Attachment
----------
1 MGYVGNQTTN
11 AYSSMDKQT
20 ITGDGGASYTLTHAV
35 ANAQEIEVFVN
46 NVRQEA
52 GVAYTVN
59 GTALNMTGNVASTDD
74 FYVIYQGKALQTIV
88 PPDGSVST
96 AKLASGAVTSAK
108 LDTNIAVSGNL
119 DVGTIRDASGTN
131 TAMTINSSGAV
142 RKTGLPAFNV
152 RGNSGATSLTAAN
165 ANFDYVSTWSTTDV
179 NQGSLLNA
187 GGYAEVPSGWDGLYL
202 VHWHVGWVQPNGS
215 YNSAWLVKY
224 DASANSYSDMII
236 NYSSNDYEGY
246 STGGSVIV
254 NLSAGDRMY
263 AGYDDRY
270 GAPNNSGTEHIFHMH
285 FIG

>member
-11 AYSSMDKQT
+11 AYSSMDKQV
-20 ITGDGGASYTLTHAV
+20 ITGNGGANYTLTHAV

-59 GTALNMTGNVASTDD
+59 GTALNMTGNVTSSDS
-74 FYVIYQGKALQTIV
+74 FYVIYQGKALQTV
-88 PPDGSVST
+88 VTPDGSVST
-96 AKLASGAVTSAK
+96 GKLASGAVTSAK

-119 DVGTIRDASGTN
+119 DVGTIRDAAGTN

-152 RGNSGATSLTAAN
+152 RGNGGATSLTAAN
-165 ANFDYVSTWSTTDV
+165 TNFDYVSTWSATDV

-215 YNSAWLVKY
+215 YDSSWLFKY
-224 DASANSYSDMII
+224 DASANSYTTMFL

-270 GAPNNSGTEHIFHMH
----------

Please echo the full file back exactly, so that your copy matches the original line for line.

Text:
1 MGYVGNQTTN
11 AYSSMDKQT
20 ITGDGGASYTLTHAV
35 ANAQEIEVFVN
46 NVRQEA
52 GVAYTVN
59 GTALNMTGNVASTDD
74 FYVIYQGKALQTIV
88 PPDGSVST
96 AKLASGAVTSAK
108 LDTNIAVSGNL
119 DVGTIRDASGTN
131 TAMTINSSGAV
142 RKTGLPAFNV
152 RGNSGATSLTAAN
165 ANFDYVSTWSTTDV
179 NQGSLLNA
187 GGYAEVPSGWDGLYL
202 VHWHVGWVQPNGS
215 YNSAWLVKY
224 DASANSYSDMII
236 NYSSNDYEGY
246 STGGSVIV
254 NLSAGDRMY
263 AGYDDRY
270 GAPNNSGTEHIFHMH
285 FIG

>member
-11 AYSSMDKQT
+11 AYSSMDKQV
-20 ITGDGGASYTLTHAV
+20 ITGNGGANYTLTHAV

-59 GTALNMTGNVASTDD
+59 GTALNMTGNVTSSDS
-74 FYVIYQGKALQTIV
+74 FYVIYQGKALQTV
-88 PPDGSVST
+88 VTPDGSVST
-96 AKLASGAVTSAK
+96 GKLASGAVTSAK

-119 DVGTIRDASGTN
+119 DVGTIRDAAGTN

-152 RGNSGATSLTAAN
+152 RGNGGATSLTAAN
-165 ANFDYVSTWSTTDV
+165 TNFDYVSTWSATDV

-215 YNSAWLVKY
+215 YDSSWLFKY
-224 DASANSYSDMII
+224 DASANSYTTMFL

-270 GAPNNSGTEHIFHMH